April 4, 2022
The hardreading staff was cruising the Boston Sunday Globe comics yesterday when we stumbled upon this Doonesbury joint.
Here at the Global Worldwide Headquarters, we’ve long sung the praises of Boston’s editorial cartoonists. Representative sample from the good old days.
Boston Editorial Cartoonists Enter WeinerWorld
Boston is blessed not only with two daily newspapers, but with two very talented editorial cartoonists: Dan Wasserman at the Boston Globe, and Jerry Holbert at the Boston Herald.
(You can count on two hands the number of daily newspapers nationally that employ editorial cartoonists. And yes, technically Wasserman may be a syndicated cartoonist rather than a Globe staffer, but his drawings still have a Globe identity.)
In Thursday’s editions, the two coincidentally visited Six Flags Over Anthony Weiner.
Smart, as usual.
Wasserman and Holbert are, sadly, long gone from the local dailies. So are most staff editorial cartoonists nationwide, as Politico’s Jack Shafer noted several years ago.
Essays marking the decline of editorial cartooning have been perennial since 1954, when the Saturday Review’s Henry Ladd Smith declared the form trite and exhausted. But we are now really entering the end times of the editorial cartoon. At the beginning of the last century, about 2,000 editorial cartoonists worked for American newspapers. By 1957 the number of full-time newspaper cartoonists had fallen to 275. As recently as 2007, they numbered 84, but the decline has continued to the point that the number of salaried cartoonists has reached about 30.
It’s likely even fewer now.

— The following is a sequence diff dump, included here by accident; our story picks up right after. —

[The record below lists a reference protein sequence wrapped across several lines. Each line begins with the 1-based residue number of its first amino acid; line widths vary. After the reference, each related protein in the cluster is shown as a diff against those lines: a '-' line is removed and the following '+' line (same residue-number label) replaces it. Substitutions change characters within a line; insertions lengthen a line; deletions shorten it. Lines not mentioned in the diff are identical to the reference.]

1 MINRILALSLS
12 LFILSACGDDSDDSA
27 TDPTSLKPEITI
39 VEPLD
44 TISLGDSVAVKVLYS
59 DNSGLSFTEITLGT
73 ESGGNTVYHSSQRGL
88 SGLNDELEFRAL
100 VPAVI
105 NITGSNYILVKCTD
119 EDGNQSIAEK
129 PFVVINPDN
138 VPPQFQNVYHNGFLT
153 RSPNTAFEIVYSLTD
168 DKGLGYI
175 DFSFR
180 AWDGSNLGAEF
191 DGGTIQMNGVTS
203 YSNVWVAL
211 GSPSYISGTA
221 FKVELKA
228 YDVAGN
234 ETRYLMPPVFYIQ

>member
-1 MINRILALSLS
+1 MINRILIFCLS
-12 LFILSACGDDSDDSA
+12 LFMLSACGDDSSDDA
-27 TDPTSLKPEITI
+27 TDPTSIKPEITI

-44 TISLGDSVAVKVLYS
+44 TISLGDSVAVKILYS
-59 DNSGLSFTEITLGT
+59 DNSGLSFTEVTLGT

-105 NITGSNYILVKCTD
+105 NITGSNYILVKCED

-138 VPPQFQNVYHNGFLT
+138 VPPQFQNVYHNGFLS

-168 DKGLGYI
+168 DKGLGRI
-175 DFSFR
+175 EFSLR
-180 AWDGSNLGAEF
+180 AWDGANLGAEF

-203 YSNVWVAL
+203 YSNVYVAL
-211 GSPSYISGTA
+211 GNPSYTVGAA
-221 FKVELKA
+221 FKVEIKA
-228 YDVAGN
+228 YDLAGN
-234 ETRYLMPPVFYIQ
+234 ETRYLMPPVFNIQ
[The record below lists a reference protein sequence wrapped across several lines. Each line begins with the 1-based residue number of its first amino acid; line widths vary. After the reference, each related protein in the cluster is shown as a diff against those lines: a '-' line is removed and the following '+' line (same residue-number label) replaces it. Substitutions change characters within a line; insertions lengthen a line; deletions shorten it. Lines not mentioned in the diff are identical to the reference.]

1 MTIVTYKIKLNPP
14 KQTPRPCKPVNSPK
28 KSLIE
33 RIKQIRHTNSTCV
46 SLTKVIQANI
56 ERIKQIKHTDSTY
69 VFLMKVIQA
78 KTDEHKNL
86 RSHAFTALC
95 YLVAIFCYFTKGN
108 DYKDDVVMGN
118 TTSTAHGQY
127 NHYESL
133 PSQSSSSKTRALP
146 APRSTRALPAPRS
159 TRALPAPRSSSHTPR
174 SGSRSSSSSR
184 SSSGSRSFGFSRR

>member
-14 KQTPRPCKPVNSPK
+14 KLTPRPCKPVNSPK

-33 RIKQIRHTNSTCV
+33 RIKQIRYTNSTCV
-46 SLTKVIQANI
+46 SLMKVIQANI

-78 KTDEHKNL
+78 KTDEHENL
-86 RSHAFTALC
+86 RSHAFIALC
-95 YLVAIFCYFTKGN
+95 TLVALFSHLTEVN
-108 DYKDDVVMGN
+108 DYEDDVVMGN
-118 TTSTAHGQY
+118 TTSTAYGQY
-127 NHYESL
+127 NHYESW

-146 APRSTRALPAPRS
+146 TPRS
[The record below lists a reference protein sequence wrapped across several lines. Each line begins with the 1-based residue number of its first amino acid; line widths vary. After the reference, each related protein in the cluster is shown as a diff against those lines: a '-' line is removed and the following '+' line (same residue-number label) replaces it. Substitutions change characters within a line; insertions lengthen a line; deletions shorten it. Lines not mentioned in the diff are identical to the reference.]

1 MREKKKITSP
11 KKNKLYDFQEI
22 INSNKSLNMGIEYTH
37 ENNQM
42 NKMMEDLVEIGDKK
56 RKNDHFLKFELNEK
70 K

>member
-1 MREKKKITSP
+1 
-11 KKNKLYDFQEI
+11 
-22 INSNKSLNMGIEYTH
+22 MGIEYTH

(To be fair graf goes here)
To be fair, the Globe op-ed page does feature the estimable Christopher Weyant once a week.
And the Herald often features the work of the Pittsburgh Post-Gazette’s Steve Kelley.
But, sorry Mike Doonesbury. Nobody’s gonna pick up the slack.
Leave a Comment » | Uncategorized | Tagged: Boston Sunday Globe, Christopher Weyant, Dan Wasserman, Doonesbury, editorial cartoonists, Global Worldwide Headquarters, Henry Ladd Smith, Jack Shafer, Jerry Holbert, Mike Doonesbury, Pittsburgh Post-Gazette, Politico, Saturday Review, Steve Kelley | Permalink
Posted by Campaign Outsider
June 28, 2016
The hardreading staff generally admires media criticism from the peripatetic Jack Shafer, but his latest Politico piece is a little low-hanging-fruitish.
Uh-Oh. Here Come the Brexperts.
Reporters: Don’t know much about Brexit? Don’t let that stop you.
Who could have predicted that the press harbored so many experts on the repercussions of Brexit? Following Thursday’s vote by the British electorate to leave the European Union, these whizzes crowded the airwaves, clogged the newspapers and swamped their websites with assessments of the breakup’s meaning.
Obviously, some outlets that specialize in finance and cover the Eurozone—like the Financial Times, the Wall Street Journal and CNBC—have a handle on the subject; they’d been covering it long before Thursday. But as you stray from these specialists for the generalists, whose job it is to report on whatever Topic A might be that day (weather, politics, infectious disease, baseball), the more the Brexit coverage begins to resemble one long amateur hour.
Yeah, except most of journalism is amateur hour: generalists interviewing specialists to cobble together something that sounds vaguely reasonable. And, very often, reasonably vague.
Regardless, here’s Shafer’s Boston Globe nuts-to-you graf:
At the Boston Globe, for example, reporter James Pindell dug deeply into his bag of journalistic clichés last week to deduced that the Brexit vote was “about the economy, stupid” and that if Brexit caused a recession it would “dramatically change the conversation of the presidential race.” No kidding! Michael A. Cohen, a regular on the Globe op-ed page, concluded that it was not David Cameron’s fault Brexit passed, nor was it Jeremy Corbyn’s, nor could it be blamed on the EU elites who pushed immigration. It was “actual voters.” Another astonishing finding.
C’mon, Jack – you can do better than to beat up on what’s essentially beat reporting (in every sense of that phrase). Besides, you’re always a lot more interesting when you go after the high-hanging fruit.
Leave a Comment » | Uncategorized | Tagged: Boston Globe, Brexit, CNBC, David Cameron, EU, European Union, Financial Times, Jack Shafer, James Pindell, Jeremy Corbyn, low-hanging-fruitish, Michael A. Cohen, Politico, Wall Street Journal | Permalink
Posted by Campaign Outsider